KXII Health Headlines

Unapproved device buys time for new pair of lungs

Posted: 07/02/2014 - PITTSBURGH (AP) - An Oklahoma man is slowly gaining strength at a Pittsburgh hospital with a second set of transplanted lungs in a procedure that was possible only through a device that until now hasn't been used in the U.S.

Warning signs and how to prevent a drowning

Updated: 06/19/2014 - DENISON, TX -- As the temperatures rise in Texoma, lifeguards and emergency crews are concerned about an increase in drowning accidents as more people hit the water.

FDA prepping long-awaited plan to reduce salt

Posted: 06/17/2014 - WASHINGTON (AP) - Food companies and restaurants could soon face government pressure to make their foods less salty - a long-awaited federal effort to try to prevent thousands of deaths each year from heart disease and stroke.

Safe Family: BB gun problems

Posted: 05/22/2014 - IOWA -- An Iowa woman is warning parents about the dangers of BB guns. She was hit in the chest and it is now lodged in her body. Vanessa Peng has her story in today's safe family report.

Kids get codeine in ER despite risks, guidelines

Posted: 04/21/2014 - CHICAGO (AP) - Despite recommended limits on codeine use in children, the potent painkiller is prescribed for children in at least half a million emergency room visits each year, a study suggests.

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  • 17 countries in Americas may have eliminated mother-to-child HIV transmission: U.N.
    By Anastasia Moloney BOGOTA (Thomson Reuters Foundation) - Data from 17 countries and territories across the Americas, including the United States, Canada and Chile, show they may have eliminated mother-to-child transmission of HIV and syphilis, the U.N. World Health Organization said on Monday. The countries were able to cut mother-to-child transmission of HIV by improving pregnant women's access to prenatal care, HIV testing and antiretroviral treatment, said the WHO and its regional arm in the Americas, the Pan American Health Organization (PAHO).
  • Despite treatment advances, AIDS stigma lingers in rural South Africa

    Nine-year-old Tumelo shows off antiretroviral (ARV) pills before taking his medication at Nkosi's Haven, south of JohannesburgBy Laurie Goering QUDENI, South Africa (Thomson Reuters Foundation) - When Eunice Khanyile opened a soup kitchen in a rural village in South Africa last year to help HIV-positive residents get the nutrition needed to stay healthy, not one person came. When it comes to AIDS, "the stigma is a huge problem", she said. People do not want to open up to others about their status." Today, just over 200 people eat the lunch cooked daily at the yellow-painted cement block kitchen in Qudeni, drawn by the smell of butternut and lentils and the banging of pots and pans.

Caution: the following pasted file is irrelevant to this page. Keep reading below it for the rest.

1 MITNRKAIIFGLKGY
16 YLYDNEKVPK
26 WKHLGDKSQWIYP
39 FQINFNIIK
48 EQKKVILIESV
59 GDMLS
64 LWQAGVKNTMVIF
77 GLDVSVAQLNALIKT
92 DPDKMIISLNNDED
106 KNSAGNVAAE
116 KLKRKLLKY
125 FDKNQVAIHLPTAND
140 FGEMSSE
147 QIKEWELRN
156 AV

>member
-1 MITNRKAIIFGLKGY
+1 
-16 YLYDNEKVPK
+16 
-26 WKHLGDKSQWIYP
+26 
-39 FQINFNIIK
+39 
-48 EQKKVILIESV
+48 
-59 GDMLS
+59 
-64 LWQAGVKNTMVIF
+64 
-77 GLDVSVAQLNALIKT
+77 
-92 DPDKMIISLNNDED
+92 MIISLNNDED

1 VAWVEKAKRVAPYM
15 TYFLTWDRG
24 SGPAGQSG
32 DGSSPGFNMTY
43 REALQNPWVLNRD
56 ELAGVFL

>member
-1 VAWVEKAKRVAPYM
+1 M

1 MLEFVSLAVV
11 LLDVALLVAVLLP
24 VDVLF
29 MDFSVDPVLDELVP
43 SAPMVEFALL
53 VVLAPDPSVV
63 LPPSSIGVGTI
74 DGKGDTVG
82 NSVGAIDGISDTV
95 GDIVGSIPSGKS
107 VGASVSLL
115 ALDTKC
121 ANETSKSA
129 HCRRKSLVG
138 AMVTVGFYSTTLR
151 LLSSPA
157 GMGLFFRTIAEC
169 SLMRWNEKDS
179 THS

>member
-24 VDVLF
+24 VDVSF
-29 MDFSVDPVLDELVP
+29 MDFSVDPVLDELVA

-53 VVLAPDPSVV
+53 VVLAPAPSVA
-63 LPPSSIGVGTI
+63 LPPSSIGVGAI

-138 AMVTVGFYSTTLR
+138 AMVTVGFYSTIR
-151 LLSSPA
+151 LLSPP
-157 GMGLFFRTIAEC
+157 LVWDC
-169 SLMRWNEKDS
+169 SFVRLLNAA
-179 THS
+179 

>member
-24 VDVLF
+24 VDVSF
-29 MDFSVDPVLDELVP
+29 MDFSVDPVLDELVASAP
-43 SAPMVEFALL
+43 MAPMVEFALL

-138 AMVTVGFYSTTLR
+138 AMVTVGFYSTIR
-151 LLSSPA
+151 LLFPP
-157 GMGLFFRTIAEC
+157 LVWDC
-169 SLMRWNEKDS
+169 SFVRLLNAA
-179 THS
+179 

• IUD use attracts new opposition from anti-abortion groups

    A pro-life activist advocates his stance on abortion near the site of the Democratic National Convention in CharlotteBy Jilian Mincer NEW YORK (Reuters) - A rapid increase in the number of U.S. women turning to intra-uterine devices to prevent pregnancy has prompted escalating attacks on the birth control method from groups that oppose abortion. The next battle will be at the U.S. Supreme Court, which has agreed to consider a new religious challenge to contraceptives coverage under President Barack Obama's healthcare law. Although the case deals broadly with whether religiously affiliated groups should be exempt from providing birth control coverage to their employees, some parties in the case have focused specifically on IUDs.

  • Beijing air pollution reaches hazardous levels

    A woman wearing a mask to protect herself from pollutants walks past a construction site on a heavily polluted day in Beijing, Monday, Nov. 30, 2015. Beijing on Sunday, Nov. 29 issued its highest smog alert of the year following air pollution in capital city reached hazardous levels as smog engulfed large parts of the country despite efforts to clean up the foul air. (AP Photo/Andy Wong)Schools in the Chinese capital kept students indoors and parents brought their kids to hospitals with breathing ailments Tuesday as Beijing grappled with extremely severe air pollution for the fifth straight ...

  • Scientists debate boundaries, ethics of human gene editing

    In this photo provided by UC Berkeley Public Affairs, taken June 20, 2014, Jennifer Doudna, right, and her lab manager, Kai Hong, work in her laboratory in Berkeley, Calif. Designer babies or an end to intractable illnesses: A revolutionary technology is letting scientists learn to rewrite the genetic code, aiming to alter DNA in ways that, among other things, could erase disease-causing genes. How far should these experiments try to go _ fix only the sick, or make changes that future generations could inherit? (Cailey Cotner/UC Berkeley via AP)WASHINGTON (AP) — Rewriting your DNA is getting closer to reality: A revolutionary technology is opening new frontiers for genetic engineering — a promise of cures for intractable diseases along with anxiety about designer babies.

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